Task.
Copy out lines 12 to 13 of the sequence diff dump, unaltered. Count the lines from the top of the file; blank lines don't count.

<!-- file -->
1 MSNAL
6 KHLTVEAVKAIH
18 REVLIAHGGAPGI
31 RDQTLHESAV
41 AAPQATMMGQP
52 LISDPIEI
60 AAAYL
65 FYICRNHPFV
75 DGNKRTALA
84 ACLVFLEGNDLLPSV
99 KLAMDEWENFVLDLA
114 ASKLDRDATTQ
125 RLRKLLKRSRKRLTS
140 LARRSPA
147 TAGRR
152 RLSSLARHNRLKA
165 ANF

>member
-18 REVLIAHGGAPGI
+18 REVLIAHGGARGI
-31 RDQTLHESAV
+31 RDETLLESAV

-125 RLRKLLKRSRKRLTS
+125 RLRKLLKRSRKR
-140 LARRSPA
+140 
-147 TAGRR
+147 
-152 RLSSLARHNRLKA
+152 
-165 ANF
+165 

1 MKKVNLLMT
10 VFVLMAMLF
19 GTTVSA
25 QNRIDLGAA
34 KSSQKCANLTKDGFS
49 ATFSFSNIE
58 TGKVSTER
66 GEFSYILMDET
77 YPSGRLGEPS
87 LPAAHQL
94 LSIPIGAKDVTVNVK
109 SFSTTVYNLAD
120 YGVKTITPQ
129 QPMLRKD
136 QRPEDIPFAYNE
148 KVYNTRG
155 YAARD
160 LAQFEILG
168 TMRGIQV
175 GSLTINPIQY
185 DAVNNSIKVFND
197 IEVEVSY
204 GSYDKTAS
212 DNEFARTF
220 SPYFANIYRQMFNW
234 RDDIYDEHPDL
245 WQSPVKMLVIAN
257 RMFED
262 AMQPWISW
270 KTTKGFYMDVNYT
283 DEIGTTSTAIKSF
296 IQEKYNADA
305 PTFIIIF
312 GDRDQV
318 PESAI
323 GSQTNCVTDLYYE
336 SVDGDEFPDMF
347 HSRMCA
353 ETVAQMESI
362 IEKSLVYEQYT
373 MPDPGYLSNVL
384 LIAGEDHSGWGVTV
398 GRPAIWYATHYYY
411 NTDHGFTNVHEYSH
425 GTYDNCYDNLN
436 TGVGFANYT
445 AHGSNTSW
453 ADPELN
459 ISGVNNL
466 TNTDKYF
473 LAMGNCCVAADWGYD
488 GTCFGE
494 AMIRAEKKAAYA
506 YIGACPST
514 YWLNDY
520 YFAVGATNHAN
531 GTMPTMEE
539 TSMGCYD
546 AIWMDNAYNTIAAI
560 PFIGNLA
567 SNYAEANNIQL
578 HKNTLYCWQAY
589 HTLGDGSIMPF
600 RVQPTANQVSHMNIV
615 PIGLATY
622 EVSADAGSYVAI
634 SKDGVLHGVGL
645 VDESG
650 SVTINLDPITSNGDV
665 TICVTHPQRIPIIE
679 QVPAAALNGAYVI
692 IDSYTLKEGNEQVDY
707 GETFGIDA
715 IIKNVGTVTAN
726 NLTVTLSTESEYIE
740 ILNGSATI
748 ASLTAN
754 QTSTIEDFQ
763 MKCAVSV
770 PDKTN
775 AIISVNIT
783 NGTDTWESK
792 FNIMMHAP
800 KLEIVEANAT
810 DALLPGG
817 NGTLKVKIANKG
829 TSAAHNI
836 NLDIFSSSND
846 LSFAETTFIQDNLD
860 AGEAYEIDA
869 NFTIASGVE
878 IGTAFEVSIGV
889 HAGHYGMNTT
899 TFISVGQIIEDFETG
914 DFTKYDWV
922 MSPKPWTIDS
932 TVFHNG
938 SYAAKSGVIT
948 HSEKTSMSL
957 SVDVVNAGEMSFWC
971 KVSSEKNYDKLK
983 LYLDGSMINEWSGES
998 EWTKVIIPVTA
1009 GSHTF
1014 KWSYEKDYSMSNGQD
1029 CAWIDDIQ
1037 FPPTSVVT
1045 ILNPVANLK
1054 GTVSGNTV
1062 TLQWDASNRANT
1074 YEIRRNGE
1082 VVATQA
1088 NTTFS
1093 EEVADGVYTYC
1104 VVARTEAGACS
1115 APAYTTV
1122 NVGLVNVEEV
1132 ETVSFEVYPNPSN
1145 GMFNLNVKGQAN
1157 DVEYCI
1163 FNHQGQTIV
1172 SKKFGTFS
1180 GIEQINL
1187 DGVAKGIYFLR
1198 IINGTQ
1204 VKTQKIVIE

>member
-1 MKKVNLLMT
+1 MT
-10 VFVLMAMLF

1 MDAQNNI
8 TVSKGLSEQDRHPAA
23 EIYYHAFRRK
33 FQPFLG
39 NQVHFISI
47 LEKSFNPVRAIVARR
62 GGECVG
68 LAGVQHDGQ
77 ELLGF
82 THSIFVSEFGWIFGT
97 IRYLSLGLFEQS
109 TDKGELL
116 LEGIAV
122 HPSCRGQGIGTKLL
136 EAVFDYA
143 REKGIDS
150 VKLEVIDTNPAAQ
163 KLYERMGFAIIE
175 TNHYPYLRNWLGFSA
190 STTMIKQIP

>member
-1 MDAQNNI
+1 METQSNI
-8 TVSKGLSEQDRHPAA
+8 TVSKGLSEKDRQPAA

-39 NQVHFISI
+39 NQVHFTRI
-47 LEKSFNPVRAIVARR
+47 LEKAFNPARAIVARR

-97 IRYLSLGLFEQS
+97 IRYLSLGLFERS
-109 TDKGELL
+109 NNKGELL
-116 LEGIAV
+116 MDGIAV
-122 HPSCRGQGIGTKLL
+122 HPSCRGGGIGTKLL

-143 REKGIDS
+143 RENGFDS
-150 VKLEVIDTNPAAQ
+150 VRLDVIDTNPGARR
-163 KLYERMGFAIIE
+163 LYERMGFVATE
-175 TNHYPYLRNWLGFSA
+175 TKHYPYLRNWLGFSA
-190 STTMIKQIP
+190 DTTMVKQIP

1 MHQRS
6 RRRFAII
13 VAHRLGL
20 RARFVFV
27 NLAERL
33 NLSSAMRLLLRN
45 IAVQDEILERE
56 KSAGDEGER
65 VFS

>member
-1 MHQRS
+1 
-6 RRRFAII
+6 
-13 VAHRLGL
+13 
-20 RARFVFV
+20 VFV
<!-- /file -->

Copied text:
114 ASKLDRDATTQ
125 RLRKLLKRSRKRLTS